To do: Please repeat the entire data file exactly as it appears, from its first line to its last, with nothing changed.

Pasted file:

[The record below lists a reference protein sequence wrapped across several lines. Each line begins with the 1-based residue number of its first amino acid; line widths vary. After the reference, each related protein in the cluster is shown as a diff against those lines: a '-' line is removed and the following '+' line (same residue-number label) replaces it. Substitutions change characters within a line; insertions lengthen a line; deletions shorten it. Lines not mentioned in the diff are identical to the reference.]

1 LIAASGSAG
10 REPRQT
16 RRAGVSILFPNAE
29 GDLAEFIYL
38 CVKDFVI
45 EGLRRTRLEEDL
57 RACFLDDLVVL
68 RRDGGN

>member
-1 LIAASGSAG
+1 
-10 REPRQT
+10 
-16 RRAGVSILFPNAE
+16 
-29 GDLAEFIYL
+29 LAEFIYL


[The record below lists a reference protein sequence wrapped across several lines. Each line begins with the 1-based residue number of its first amino acid; line widths vary. After the reference, each related protein in the cluster is shown as a diff against those lines: a '-' line is removed and the following '+' line (same residue-number label) replaces it. Substitutions change characters within a line; insertions lengthen a line; deletions shorten it. Lines not mentioned in the diff are identical to the reference.]

1 LIAASGSAG
10 REPRQT
16 RRAGVSILFPNAE
29 GDLAEFIYL
38 CVKDFVI
45 EGLRRTRLEEDL
57 RACFLDDLVVL
68 RRDGGN

>member
-1 LIAASGSAG
+1 
-10 REPRQT
+10 
-16 RRAGVSILFPNAE
+16 
-29 GDLAEFIYL
+29 LAEFIYL